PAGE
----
Police officers secure an area after a shooting in Hanau, near Frankfurt, Germany, Feb. 20, 2020.
Police officers secure an area after a shooting in Hanau, near Frankfurt, Germany, Feb. 20, 2020.

LONDON - Wednesday's massacre in the German town of Hanau, 25 kilometers east of Frankfurt confirmed the worst fears of Germany's top security officials.

They have been preparing for months for more far-right violence, and the shooting by a lone wolf gunman in Hanau, leaving nine dead at two hookah bars, is the type of attack that’s been preoccupying them.

Germany’s federal prosecutors moved quickly into Hanau to take the investigation into the shooting over from locals. Some of the victims were of Kurdish descent; others are thought to have been Turkish. The 43-year-old gunman, a local sports marksman, left a 24-page manifesto and a video detailing exactly why he murdered. The gunman was found dead in his apartment after the attack, along with the body of his 72-year-old mother. She had gunshot wounds.

Free of any misspellings or grammatical errors, the document lays out the gunman’s hatred for foreigners and migrants and his desire for the extermination of Muslim-majority countries. In the manifesto, he calls for the genocide of entire populations “in explicitly eugenicist terms, saying that the science proves that certain races are superior,” says Peter Neumann, a professor in the Department of War Studies at King’s College, London University.

He comes across “more like someone who spends all night watching conspiracy videos on YouTube,” Neumann tweeted.

Forensic experts are seen outside a hookah bar after a shooting rampage in Hanau, Germany, Feb. 20, 2020.

From Germany to Britain, alarm has been rising across Europe about the terror threat from fringe far-right groups and their supporters. Analysts and intelligence officials say the groups have been studying the tactics of jihadist factions, such as the Islamic State terror group, and copying their bomb-making methods and social-media propaganda techniques, using YouTube and messaging platforms to radicalize others and to shape their own lone wolf killers.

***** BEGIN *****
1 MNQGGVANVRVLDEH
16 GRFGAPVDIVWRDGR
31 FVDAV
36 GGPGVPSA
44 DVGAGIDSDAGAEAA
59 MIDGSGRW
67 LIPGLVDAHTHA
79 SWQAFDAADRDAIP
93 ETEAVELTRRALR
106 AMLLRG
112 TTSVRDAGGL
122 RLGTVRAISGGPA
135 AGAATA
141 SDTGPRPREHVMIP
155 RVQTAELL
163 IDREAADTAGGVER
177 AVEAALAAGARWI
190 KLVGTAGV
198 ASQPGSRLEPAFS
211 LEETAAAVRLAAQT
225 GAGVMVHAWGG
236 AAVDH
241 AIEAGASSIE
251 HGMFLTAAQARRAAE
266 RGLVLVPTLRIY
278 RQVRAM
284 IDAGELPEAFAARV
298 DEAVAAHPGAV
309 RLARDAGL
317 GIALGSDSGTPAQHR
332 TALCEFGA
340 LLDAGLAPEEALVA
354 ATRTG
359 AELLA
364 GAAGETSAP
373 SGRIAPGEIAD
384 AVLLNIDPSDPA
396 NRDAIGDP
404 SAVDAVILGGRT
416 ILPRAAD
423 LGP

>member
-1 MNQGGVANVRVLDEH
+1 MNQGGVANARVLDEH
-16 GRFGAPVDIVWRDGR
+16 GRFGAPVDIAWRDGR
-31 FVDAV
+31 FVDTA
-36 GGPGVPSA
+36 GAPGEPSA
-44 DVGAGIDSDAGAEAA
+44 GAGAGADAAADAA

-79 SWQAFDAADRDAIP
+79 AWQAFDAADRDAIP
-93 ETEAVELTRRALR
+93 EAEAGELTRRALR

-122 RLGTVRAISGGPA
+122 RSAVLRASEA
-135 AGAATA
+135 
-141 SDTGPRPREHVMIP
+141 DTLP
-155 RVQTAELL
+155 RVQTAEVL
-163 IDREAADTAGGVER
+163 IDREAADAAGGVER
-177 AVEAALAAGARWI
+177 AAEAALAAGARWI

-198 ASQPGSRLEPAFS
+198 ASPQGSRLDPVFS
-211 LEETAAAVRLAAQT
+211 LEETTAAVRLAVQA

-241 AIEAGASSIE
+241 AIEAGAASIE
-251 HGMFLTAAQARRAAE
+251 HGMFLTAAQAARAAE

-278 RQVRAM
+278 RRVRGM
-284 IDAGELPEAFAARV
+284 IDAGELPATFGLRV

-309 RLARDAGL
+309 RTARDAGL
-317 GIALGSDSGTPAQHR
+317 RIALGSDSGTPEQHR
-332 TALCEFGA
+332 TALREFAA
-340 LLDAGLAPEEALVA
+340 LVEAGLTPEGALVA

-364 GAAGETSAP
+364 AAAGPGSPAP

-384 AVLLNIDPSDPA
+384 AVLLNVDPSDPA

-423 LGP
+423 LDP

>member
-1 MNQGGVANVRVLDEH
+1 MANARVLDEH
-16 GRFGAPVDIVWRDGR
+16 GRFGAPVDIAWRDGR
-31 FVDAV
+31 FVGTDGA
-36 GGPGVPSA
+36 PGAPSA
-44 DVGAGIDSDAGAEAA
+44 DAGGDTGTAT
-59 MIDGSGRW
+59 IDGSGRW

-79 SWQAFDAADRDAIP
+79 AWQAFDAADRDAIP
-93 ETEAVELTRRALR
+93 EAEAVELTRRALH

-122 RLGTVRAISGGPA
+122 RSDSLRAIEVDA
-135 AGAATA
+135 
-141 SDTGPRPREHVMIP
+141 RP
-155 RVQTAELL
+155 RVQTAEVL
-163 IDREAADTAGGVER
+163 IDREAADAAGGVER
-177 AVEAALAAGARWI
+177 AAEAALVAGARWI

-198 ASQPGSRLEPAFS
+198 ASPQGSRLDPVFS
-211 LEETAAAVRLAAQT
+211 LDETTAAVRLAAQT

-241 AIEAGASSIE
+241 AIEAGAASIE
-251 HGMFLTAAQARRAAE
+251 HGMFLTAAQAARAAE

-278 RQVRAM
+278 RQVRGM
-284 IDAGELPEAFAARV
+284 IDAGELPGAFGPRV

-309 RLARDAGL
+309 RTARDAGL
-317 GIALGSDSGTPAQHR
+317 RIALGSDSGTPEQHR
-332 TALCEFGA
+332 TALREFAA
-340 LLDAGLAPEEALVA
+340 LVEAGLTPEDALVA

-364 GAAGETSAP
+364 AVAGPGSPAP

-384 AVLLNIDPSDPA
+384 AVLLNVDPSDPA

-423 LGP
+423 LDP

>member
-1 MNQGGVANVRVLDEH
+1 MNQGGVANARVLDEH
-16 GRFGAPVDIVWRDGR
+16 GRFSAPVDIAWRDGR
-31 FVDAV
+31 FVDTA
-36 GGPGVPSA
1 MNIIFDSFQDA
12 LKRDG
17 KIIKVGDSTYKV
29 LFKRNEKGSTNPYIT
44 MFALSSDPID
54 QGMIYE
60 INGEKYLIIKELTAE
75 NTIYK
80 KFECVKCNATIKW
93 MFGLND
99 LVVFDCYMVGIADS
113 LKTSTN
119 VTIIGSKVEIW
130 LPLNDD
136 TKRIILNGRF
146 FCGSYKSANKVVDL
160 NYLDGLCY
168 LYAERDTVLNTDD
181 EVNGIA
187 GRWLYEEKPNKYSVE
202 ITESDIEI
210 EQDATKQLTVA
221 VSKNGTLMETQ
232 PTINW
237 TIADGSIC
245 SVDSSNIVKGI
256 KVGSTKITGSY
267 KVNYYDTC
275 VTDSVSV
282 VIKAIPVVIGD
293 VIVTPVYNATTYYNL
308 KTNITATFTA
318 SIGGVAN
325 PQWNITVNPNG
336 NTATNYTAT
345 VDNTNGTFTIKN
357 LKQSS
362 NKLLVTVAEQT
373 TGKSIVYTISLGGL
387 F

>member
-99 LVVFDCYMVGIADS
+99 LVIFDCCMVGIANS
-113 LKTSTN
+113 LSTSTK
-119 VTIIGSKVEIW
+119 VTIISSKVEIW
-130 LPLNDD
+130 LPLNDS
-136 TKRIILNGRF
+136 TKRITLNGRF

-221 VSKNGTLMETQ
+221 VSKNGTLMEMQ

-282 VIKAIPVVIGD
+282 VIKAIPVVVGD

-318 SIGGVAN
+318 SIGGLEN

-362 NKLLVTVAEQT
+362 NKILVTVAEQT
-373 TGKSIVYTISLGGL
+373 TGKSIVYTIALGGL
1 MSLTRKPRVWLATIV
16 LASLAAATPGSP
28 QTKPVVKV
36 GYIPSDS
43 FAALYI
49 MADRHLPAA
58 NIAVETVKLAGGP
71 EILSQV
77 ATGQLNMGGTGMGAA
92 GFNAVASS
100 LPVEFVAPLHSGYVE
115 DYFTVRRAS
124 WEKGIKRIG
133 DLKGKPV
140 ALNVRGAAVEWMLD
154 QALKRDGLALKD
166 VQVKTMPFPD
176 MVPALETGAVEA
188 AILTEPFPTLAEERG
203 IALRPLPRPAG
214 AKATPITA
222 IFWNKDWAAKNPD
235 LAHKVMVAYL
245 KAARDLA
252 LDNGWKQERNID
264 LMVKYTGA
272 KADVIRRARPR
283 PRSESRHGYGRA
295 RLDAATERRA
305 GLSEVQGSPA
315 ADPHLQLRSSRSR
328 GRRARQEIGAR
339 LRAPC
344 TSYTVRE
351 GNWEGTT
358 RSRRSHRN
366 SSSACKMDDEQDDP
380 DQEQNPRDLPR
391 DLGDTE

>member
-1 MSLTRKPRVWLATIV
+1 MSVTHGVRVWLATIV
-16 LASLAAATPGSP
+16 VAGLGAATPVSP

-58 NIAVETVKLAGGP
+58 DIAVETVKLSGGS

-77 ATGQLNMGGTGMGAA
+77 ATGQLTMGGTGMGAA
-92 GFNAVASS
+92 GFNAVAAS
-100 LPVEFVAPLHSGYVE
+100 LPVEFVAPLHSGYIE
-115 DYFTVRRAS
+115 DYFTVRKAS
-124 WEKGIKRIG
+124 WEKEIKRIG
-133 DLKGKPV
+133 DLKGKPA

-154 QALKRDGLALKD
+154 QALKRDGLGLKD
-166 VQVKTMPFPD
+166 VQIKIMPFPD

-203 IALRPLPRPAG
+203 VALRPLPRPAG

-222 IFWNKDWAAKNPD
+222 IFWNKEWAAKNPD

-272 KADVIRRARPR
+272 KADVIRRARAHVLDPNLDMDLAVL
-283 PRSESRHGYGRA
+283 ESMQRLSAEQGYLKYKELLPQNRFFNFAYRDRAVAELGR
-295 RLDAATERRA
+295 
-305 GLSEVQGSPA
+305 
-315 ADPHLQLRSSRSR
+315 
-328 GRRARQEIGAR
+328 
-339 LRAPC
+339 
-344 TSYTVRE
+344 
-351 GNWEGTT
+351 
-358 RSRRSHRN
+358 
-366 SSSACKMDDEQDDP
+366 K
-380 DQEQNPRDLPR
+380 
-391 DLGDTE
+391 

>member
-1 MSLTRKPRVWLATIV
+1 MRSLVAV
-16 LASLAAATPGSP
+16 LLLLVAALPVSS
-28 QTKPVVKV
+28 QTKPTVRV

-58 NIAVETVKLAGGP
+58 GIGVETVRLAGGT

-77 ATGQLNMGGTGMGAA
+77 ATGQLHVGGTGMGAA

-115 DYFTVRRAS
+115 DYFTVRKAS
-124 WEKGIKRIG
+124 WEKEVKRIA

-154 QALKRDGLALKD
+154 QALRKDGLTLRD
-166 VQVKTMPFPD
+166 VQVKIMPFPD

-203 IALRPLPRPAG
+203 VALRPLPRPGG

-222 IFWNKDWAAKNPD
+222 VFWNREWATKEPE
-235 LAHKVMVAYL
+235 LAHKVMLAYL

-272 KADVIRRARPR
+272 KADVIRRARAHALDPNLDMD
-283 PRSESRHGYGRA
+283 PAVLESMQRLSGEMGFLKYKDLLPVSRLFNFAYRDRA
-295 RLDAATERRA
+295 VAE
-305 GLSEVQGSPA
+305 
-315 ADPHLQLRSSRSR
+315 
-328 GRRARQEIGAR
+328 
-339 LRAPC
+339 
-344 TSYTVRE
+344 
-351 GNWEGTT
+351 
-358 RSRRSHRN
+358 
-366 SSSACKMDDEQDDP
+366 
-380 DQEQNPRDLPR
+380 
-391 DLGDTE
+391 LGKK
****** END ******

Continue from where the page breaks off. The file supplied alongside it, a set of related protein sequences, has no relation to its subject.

Last year, German authorities warned that the number of far-right extremists and fringe groups had jumped by 50% in the previous two years. Alarm among German security chiefs has mounted since live-streamed shootings in April 2018 at two mosques in Christchurch, New Zealand, an attack that left 50 dead and more than 50 wounded.

It emerged after the massacre that the 28-year-old New Zealand assailant had ties to European "Identitarian" white nationalist groups, having sent donations to France’s far-right anti-immigrant movement Generation Identaire and to an Austrian affiliate.

In an analysis of far-right extremist activity, the Federal Office for the Protection of the Constitution, Germany's domestic intelligence agency, warned that monitoring far-right militants with violence in mind is becoming increasingly challenging and labor-intensive for agencies thinly stretched already by jihadist threats. Traditional far-right extremist groups have fragmented into even more shadowy and secretive factions, the agency said, dramatically increasing the potential for lone wolf attacks. People already mentally unbalanced are particularly vulnerable to radical persuasion, administered directly or indirectly, the agency said.

“They are developing in different currents and spectra of the right-wing extremist scene, but also on the fringe or entirely outside of organized right-wing extremist tableaus,” the report said. Online surveillance must be increased to try to keep tabs and head off attacks in the early stages of planning, the agency said.

A woman stands beside candles and flowers placed as a tribute to victims of a shooting rampage in Hanau, Germany, Feb. 20, 2020.

The overall assessment of the threat from right-wing terrorism and violence has changed dramatically. Until two years ago, analysts were reporting that the number of deadly incidents perpetrated by far-right militants had declined considerably between 1990 and 2015, although they noted that in most Western democracies, including the United States, the number of deadly attacks motivated by far-right beliefs was higher than those motivated by Islamism.

Norwegian militant activism and political violence analyst Jacob Aasland Ravndal wrote in the academic journal Perspectives on Terrorism in 2016 that the decline was puzzling, given that the conditions commonly assumed to spur such violence were plentiful.

“These conditions include increased immigration, enhanced support to radical right parties, Islamist terrorism, and booming youth unemployment rates,” he wrote.

However, intelligence officials across Europe say jihadists and far-right militants are feeding off each other, using similar methods to radicalize people quickly and to inspire loners to carry out copycat attacks. Analysts say social media can indeed help turn political extremists into violent ones very quickly.

A London court heard in 2018 how Darren Osborne, who drove a van into pedestrians in the capital’s Finsbury Park neighborhood near a mosque, had been radicalized in a matter of weeks. Osborne was cited by the Christchurch attacker as an inspiration.